The official site of bestselling author Michael Shermer The official site of bestselling author Michael Shermer

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Science Makes America Great

Dear President Trump:

Fifty-five years ago this week President John F. Kennedy hosted a dinner honoring Nobel Prize laureate scientists, remarking:

I think this is the most extraordinary collection of talent, of human knowledge, that has ever been gathered together at the White House, with the possible exception of when Thomas Jefferson dined alone.

In fact, Kennedy added, the author of the Declaration of Independence and 3rd President of the United States “could calculate an eclipse, survey an estate, tie an artery, plan an edifice, try a cause, break a horse, and dance the minuet.”

From the earliest days of our nation, science has been at the forefront of what makes America great. Thomas Jefferson, Thomas Paine, Benjamin Franklin, James Madison, John Adams and many of the other founding fathers were either practicing scientists or were trained in the sciences. They deliberately adapted the scientific method of gathering data, running experiments, and testing hypotheses to their construction of our nation. Their understanding of the provisional nature of findings led them to develop a political system in which doubt and disputation were the centerpieces of a functional polity.

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Singularity 101: Be Skeptical! (Even of Skeptics)

Michael Shermer appeared on the Singularity 1 on 1 podcast after meeting its creator, Nikola (a.k.a “Socrates”), at a recent Singularity Summit in New York (watch Michael’s lecture). Discussion included a variety of topics such as: Michael’s education at a Christian college and original interest in religion and theology; his eventual transition to atheism, skepticism, science and the scientific method; SETI, the singularity and religion; scientific progress and the dots on the curve as precursors of big breakthroughs; life-extension, cloning and mind uploading; being a skeptic and an optimist at the same time; the “social singularity”; global warming; the tricky balance between being a skeptic while still being able to learn and make progress.

LISTEN TO THE PODCAST AUDIO, or watch the videos below:

Part 1

Part 2

Part 3

Part 4

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Monty Hall Problem Put to the Test


The following letter was sent to me in response to my column in Scientific American (which generated hundreds of letters in response, so I penned the following response) in which I discussed the now-infamous (and infuriatingly counter-intuitive) probability problem called the Monty Hall Problem, or the Three Door Problem, in which a contestant chooses one of three doors, behind one of which is a car and the other two goats. Monty then reveals what’s behind one of the other doors (only ever showing a goat and never showing you your own door pick), which is always a goat, then asks if you want to change doors. Most people say it doesn’t matter because now it’s 50/50, but the correct answer is that you should always switch, which will give you a two-thirds chance of winning. There are simulations of the game online, but my correspondent took it upon himself to test the game with his own computer program. Here are his very interesting results, which also nicely show the scientific method at work: (continue reading…)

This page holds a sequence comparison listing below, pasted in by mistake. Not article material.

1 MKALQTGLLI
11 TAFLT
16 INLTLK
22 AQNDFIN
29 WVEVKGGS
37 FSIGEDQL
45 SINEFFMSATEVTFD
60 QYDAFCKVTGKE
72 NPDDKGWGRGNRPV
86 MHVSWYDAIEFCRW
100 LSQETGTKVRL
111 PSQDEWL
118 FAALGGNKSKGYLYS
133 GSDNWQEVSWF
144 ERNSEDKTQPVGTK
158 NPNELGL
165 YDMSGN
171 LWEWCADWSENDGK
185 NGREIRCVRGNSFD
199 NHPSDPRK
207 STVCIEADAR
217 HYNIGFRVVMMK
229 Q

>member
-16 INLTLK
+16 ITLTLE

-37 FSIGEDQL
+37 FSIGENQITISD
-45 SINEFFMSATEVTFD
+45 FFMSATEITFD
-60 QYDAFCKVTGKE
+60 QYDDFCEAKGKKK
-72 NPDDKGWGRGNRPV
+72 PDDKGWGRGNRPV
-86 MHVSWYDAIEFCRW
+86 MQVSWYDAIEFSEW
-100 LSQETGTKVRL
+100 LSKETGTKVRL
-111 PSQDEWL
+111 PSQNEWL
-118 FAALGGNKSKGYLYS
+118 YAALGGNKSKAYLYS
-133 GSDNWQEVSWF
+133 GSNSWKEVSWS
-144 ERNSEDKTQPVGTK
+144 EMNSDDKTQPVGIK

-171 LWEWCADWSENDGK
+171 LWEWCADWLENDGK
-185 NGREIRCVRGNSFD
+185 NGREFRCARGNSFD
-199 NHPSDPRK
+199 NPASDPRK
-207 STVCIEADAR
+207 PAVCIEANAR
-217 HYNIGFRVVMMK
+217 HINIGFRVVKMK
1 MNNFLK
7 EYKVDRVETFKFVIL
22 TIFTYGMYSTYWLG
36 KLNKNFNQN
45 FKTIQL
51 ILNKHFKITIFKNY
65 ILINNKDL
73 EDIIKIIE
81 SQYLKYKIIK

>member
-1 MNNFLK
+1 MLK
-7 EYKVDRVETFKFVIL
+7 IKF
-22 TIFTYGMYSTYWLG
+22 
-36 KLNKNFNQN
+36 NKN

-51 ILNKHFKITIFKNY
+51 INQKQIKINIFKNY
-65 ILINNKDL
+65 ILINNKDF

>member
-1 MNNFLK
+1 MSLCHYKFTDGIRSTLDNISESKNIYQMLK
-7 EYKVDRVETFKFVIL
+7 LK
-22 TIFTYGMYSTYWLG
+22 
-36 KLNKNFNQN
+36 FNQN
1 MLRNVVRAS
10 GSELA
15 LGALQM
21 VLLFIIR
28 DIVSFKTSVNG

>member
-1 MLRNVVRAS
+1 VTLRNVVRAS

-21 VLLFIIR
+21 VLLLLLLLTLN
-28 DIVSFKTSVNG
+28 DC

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An Unauthorized Autobiography of Science

Journal article explanations of how science
works often differ from the actual process
magazine cover

According to 55 percent of 350,000 people from 70 countries who participated online in Richard Wiseman’s Laugh Lab experiment (discussed in last month’s column), this is the world’s funniest joke:

Two hunters are out in the woods when one of them collapses. He doesn’t seem to be breathing, and his eyes are glazed. The other guy whips out his phone and calls the emergency services. He gasps, “My friend is dead! What can I do?” The operator says, “Calm down. I can help. First, let’s make sure he’s dead.” There is a silence, then a shot is heard. Back on the phone, the guy says, “Okay, now what?”

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